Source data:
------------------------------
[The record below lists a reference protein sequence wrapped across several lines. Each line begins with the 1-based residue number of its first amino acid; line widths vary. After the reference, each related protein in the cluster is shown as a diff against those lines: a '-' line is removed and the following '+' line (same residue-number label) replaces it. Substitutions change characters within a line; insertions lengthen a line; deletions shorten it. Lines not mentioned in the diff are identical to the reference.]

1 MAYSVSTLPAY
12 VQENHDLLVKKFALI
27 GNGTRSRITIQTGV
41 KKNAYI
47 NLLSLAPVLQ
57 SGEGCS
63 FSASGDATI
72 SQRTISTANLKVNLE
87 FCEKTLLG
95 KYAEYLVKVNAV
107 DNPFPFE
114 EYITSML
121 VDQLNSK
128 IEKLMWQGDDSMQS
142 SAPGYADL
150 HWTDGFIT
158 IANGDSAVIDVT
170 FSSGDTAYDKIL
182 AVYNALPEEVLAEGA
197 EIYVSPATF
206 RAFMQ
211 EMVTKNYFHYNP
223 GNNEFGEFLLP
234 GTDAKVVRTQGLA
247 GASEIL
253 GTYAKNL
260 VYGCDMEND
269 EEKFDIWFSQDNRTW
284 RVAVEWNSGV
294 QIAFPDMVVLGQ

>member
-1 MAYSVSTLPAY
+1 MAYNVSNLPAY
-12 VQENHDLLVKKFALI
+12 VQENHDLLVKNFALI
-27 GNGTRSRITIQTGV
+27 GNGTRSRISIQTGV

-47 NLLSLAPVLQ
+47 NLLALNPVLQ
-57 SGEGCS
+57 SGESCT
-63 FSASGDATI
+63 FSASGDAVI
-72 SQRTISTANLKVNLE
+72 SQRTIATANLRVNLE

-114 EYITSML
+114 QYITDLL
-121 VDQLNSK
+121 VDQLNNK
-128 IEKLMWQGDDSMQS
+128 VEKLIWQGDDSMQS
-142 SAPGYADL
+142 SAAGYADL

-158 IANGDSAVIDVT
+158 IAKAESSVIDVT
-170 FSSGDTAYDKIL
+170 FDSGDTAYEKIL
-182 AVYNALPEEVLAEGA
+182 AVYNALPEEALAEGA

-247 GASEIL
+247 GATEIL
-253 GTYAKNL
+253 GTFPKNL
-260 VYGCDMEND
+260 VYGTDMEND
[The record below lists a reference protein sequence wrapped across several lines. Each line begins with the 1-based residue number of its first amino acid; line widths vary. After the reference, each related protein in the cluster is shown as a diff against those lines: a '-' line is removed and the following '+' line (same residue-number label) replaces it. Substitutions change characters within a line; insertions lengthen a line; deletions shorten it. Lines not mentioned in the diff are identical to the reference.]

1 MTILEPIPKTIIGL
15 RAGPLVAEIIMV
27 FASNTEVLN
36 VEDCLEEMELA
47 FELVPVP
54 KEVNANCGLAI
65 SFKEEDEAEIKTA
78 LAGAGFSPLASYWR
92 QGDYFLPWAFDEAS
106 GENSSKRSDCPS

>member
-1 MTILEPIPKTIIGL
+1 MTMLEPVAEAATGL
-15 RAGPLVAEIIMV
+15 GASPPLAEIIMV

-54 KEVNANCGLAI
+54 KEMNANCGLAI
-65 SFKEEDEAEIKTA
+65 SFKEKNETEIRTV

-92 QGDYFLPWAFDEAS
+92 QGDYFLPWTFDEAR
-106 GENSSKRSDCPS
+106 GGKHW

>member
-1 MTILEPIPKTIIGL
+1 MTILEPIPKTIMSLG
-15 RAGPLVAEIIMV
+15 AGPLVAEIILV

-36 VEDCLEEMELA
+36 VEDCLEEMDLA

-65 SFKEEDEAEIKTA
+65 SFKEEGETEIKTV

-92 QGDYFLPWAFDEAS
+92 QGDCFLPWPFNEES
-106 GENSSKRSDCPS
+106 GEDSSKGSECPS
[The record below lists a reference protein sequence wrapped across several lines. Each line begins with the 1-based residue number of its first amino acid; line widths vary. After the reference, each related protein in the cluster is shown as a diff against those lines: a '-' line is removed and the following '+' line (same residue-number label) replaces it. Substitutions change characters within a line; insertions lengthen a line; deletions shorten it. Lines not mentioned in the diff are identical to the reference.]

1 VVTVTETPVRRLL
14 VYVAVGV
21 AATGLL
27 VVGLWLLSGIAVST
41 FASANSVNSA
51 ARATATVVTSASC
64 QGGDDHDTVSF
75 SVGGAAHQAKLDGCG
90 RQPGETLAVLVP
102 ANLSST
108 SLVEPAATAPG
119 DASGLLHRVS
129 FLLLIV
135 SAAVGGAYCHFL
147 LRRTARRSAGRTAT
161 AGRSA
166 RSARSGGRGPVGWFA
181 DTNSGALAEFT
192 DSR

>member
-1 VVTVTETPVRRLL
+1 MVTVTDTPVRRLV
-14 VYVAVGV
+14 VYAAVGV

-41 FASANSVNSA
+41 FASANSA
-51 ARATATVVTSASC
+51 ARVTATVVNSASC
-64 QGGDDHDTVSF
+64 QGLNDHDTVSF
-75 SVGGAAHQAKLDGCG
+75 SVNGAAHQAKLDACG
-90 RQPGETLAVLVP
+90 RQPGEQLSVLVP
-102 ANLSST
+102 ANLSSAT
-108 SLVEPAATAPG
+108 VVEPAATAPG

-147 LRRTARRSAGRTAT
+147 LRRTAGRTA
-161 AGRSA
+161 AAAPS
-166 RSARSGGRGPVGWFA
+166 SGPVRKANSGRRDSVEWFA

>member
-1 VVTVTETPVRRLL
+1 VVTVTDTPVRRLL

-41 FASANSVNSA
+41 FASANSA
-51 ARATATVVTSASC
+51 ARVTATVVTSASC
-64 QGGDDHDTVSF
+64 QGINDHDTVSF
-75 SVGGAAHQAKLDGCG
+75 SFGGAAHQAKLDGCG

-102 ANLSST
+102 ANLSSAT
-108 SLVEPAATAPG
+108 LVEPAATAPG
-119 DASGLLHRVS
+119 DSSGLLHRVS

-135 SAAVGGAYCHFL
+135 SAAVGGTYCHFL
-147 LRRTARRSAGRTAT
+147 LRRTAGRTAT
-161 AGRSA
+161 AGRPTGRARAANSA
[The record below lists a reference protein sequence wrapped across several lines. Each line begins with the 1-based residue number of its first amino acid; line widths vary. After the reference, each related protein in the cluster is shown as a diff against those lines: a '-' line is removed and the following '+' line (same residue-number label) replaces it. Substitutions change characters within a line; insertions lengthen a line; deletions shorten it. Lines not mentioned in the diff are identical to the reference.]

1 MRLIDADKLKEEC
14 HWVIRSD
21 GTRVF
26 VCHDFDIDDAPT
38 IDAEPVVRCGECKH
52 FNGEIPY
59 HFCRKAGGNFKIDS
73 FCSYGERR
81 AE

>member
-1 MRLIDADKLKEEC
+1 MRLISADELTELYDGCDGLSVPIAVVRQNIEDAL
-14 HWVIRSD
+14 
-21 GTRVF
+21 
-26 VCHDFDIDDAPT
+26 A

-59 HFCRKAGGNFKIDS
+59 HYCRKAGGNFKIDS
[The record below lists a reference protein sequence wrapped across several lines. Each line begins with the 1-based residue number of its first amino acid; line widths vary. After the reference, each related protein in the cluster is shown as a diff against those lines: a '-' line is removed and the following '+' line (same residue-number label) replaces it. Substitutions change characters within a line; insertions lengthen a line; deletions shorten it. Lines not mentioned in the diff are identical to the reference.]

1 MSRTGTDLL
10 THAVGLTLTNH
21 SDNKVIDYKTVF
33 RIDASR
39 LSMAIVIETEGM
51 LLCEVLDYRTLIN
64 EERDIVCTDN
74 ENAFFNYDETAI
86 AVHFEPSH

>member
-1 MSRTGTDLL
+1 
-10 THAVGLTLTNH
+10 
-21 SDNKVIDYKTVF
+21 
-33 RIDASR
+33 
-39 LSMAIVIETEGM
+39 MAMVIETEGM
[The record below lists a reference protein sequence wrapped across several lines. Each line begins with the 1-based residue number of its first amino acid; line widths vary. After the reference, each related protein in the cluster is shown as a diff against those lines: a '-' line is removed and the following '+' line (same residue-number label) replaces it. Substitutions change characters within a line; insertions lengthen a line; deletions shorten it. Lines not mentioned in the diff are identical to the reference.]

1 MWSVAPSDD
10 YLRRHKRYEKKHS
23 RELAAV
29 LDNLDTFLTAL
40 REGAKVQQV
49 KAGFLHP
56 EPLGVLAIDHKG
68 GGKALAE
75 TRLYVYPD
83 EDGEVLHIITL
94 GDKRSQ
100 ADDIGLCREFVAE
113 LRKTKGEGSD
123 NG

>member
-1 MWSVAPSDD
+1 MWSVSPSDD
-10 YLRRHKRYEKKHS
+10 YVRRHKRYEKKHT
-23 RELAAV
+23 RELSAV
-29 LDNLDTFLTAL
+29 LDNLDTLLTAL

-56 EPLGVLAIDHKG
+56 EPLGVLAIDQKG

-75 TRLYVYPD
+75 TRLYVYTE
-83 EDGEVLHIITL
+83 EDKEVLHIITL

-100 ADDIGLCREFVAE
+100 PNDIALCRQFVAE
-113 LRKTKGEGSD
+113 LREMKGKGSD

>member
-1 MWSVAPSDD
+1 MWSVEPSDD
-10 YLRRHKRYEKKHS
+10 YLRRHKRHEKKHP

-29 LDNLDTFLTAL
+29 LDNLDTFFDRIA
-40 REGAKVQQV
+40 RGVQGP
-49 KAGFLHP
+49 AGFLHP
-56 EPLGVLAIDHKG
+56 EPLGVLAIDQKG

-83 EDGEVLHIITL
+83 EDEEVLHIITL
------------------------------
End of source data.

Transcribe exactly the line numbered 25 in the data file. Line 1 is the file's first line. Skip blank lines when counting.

234 GTDAKVVRTQGLA